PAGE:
Historical processes and key events are given only superficial coverage. That the setting up of a the Federal Republic of Germany in the western sectors in 1949, soon followed by the introduction of a separate currency was in contravention of understandings laid down in the Potsdam Agreement is totally ignored. The setting up of the GDR and introduction of its own currency in response to the former is glossed over. The museum text says glibly that ‘two states were established - the German Democratic Republic and the Federal Republic’ , implying that the former preceded the latter, and with no further explanation.

An example of a German bank note from the the massive inflationary period during the twenties is shown in connection with the introduction of new post-war currencies in West and then East Germany. These, the caption tells us, ‘reflect the different perspectives on German history…East German notes feature revolutionary figures such as Karl Marx, while West German notes took their cue from the age of the artist Albrecht Duerer’. The fact that of the five GDR banknotes, two featured Goethe and Schiller is conveniently ignored as this would upset the convenient black and white political imagery.

The exhibition is receiving considerable hype here in Britain but clearly also in Germany if the press opening is anything to go by. There appeared to be more German journalists and ‘experts’ than British milling around - such a rare occasion is it for the British to be taking a serious look at German history and culture.
Although the actual exhibition is limited and in quite a small venue, there is a daily broadcast over six weeks by the Museum’s director, Neil MacGregor, of over 30 episodes dealing with the exhibition and where he goes into more detail. However, even here he replicates the jaundiced view of the GDR experience and sometimes historical details are either factually wrong or distorted. He has also written an accompanying book to be published on 6 November. The museum is also hosting a number of lectures by the usual suspects, film showings and public forums.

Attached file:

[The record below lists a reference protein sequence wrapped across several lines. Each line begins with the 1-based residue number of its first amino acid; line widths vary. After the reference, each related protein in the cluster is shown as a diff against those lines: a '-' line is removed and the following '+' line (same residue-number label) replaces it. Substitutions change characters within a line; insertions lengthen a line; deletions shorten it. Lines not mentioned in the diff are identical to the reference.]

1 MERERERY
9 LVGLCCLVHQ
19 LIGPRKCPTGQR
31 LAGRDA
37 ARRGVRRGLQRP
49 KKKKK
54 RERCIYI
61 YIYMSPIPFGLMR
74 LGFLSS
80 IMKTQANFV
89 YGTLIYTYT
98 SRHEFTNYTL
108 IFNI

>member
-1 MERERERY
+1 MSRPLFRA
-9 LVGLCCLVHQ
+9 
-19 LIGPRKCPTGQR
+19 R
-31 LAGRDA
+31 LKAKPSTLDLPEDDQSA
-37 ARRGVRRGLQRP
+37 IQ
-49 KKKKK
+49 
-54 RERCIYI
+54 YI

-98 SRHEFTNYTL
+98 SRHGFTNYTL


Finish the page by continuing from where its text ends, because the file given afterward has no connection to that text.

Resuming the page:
Showing in the British Museum cinema as one of the events around the exhibition is the film The Murderers are Among US, the first post war film to deal with the nazi period. It was made by the DEFA film company and largely shot in the Soviet sector. Originally the film was to be titled Der Mann den ich töten werde (The Man I will kill) but the script and the title were changed because the Soviet authorities were afraid that viewers could interpret it as a call for vigilante justice and the killing of former nazis. 
Murderers Among Us was first shown on 15th October 1946 in the Soviet sector. It was shown on GDR television on November 1st, 1955 and in the Federal Republic only in November, 1971. That, too, is something you are unlikely to be told. Nor will the many anti-nazi films made by the GDR. be mentioned or shown.
While this exhibition has to be welcomed as an overdue gesture of recognition for German culture and as a contribution to a better understanding between our two peoples, it is also very disappointing because it doesn’t question simplistic shibboleths or the Federal Republic’s monopoly of the interpretation of more recent history.